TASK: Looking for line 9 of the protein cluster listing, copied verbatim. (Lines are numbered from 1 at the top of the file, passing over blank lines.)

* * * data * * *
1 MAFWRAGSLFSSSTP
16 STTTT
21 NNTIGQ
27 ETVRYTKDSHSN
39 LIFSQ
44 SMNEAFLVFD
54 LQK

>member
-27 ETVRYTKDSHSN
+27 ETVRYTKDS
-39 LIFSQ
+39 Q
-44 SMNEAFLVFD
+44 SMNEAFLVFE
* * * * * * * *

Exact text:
-27 ETVRYTKDSHSN